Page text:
Mannequins in thrifted ensembles stand in the front window, grabbing the attention of passersby. Racks and racks of clothing fill up the room. A customer walks through the door carrying a stuffed bag.
“Donations?” Maura Kay asks as the woman hands over the bag. Kay, a junior studying political science and urban studies, dumps the bag’s contents onto a table. Those who donate clothes receive in-store credit, so Kay invites the customer to start looking around. Meanwhile, the Pitt junior sorts through the just-donated clothes.
Two years ago, this room in the O’Hara Student Center was a conference room. The transformation into a store began with an idea generated by a group project in a class called Sustainability. After the class ended, two environmental studies students from the group, Anna Greenberg and Paul Heffernan, launched the project. With the help of PittServes, the dean of students, and others, they got their storefront in O’Hara and hired coordinators. On March 18, 2015, the University of Thriftsburgh opened.
“We want a place that will divert waste from the waste stream and give students somewhere to bring stuff that they might otherwise throw away,” Greenberg says, explaining that the motivations isn’t profit, but the environment.
People come to Thriftsburgh looking for everything from clothes to wear for job interviews to pieces to add to their Halloween costumes. Kay says that she especially loves helping people find coats and sweaters that will keep them warm during the Pittsburgh winter, which many international or out-or-state students aren’t accustomed to.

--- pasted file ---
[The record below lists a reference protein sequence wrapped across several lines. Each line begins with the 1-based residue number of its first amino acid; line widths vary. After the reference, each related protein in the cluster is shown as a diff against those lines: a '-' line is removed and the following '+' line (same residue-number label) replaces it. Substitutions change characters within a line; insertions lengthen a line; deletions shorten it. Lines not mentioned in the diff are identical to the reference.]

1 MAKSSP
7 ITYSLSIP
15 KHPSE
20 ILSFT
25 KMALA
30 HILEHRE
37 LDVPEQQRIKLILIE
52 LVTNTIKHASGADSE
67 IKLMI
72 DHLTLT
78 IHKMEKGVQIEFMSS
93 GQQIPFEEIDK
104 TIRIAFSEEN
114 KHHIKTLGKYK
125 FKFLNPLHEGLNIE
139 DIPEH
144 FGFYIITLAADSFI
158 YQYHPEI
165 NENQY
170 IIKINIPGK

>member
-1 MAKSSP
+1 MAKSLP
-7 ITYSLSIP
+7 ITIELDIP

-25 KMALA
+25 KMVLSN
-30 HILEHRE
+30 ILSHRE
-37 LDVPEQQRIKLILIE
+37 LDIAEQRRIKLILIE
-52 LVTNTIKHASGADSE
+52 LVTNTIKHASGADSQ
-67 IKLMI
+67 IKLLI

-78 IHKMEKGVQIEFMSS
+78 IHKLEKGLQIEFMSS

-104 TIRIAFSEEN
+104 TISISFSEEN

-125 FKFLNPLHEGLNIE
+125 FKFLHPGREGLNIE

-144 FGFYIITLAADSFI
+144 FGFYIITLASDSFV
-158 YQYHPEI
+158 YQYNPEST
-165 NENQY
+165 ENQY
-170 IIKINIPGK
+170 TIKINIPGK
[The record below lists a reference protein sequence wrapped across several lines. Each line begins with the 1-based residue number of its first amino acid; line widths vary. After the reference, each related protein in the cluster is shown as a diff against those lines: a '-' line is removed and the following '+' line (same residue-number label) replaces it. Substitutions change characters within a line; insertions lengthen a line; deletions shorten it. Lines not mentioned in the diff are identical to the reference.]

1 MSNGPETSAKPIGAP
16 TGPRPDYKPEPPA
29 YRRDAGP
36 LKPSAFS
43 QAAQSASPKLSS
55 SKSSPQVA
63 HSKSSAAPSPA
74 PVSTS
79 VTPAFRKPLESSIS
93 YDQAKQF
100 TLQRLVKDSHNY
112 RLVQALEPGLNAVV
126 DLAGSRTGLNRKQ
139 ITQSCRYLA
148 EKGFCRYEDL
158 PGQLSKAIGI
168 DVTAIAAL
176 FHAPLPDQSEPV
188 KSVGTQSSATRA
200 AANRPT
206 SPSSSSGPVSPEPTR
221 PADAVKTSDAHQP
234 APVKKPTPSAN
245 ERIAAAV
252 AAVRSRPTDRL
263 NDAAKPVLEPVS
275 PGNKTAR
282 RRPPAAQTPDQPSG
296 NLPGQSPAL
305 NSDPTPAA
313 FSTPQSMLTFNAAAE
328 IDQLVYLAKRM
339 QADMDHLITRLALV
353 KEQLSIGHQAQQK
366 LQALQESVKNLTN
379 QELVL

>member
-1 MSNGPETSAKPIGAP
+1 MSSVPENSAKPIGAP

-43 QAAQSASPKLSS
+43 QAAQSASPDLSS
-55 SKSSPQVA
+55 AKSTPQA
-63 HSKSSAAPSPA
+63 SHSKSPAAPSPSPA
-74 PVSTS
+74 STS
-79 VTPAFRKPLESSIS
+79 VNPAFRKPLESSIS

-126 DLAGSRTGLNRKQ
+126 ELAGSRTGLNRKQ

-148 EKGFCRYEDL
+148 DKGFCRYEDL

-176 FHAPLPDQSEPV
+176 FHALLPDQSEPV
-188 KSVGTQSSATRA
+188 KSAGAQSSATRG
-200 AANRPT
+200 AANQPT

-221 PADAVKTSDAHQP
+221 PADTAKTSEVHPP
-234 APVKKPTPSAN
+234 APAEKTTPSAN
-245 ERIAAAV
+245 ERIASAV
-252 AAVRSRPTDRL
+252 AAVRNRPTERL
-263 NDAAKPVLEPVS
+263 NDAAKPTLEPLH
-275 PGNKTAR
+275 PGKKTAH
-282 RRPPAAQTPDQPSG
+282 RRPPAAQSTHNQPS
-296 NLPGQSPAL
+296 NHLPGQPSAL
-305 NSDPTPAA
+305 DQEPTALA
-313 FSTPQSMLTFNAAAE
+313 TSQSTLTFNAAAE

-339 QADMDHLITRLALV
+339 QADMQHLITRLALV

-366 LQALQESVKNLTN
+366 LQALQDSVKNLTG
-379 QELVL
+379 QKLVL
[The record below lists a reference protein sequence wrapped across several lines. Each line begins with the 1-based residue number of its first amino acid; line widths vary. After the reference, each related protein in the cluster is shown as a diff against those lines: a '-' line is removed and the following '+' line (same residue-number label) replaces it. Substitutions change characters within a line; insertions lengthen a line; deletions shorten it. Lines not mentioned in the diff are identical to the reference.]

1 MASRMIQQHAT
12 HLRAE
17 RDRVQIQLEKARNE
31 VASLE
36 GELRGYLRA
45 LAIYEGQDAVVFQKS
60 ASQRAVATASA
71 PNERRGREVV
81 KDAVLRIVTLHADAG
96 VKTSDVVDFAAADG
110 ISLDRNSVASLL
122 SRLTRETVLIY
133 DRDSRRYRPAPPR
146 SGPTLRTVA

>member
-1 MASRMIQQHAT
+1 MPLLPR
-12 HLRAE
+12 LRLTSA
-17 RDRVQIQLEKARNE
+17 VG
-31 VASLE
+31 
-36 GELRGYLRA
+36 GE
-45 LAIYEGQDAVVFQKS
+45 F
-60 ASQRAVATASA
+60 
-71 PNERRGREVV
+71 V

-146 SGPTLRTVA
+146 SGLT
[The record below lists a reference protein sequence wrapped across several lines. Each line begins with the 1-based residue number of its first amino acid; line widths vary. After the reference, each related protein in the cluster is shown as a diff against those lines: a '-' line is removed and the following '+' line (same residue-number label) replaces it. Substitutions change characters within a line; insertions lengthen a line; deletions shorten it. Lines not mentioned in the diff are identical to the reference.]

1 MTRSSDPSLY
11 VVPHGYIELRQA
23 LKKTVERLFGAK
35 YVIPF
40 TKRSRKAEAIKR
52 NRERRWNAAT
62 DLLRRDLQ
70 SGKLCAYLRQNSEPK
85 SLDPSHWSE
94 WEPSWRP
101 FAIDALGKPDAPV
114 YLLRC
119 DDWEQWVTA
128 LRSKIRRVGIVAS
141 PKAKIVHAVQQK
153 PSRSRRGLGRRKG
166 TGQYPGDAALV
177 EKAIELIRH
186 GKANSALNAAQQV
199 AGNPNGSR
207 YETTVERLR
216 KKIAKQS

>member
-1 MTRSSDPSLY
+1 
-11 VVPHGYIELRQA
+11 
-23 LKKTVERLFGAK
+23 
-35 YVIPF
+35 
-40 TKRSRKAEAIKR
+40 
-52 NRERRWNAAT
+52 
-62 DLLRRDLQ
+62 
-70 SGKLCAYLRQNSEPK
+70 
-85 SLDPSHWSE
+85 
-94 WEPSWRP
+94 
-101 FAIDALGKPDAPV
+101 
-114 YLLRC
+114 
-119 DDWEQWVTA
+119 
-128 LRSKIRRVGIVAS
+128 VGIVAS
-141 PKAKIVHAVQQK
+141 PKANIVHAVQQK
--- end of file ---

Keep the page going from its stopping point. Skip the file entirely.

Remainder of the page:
“As much as we love our weirdness and our quirkiness, the best moments are when we realize we’re actually serving a need,” says Kay, who puts the donated clothes on hangers, attaching colored pricing tags. The least expensive items are jewelry, which cost a dollar each, and the most expensive are the yellow-tagged clothing items at $10.
Recycling isn’t the only mission. The Thriftsburgh board, including Greenberg and Kay, decided that the store should have social and economic benefits to the Pitt community, as well. They keep the clothes affordable and support other sustainability efforts by donated their proceeds to the Pitt Green Fund, a student group that allocates grants to sustainability projects on campus.
The success of the store hasn’t stopped them from thinking about ways to improve. Both Greenberg and Kay mention that they’d like to be able to take donations of furniture and appliances to sell.
“I’d love to see the store expand beyond clothing to completely negate any end of semester waste. I’d love to see it become a one-stop shop source for that,” Kay says.
The customer comes back to the register after finding the pair of jeans she came looking for. As she leaves the store, Kay puts the clothes the woman donated out on the racks, where they wait for the next thrifty customer.
This article appeared in the Summer 2017 issue of Pitt Magazine.